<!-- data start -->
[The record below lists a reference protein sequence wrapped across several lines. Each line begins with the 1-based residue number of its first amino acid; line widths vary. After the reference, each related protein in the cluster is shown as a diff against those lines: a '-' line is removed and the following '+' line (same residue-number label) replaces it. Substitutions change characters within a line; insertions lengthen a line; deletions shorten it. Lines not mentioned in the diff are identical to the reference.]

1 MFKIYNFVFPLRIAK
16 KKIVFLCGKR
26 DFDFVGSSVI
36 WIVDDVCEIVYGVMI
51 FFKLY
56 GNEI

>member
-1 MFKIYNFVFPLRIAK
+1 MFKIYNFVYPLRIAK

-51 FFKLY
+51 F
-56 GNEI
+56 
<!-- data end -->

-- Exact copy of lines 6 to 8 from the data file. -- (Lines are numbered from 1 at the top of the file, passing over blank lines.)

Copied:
51 FFKLY
56 GNEI

>member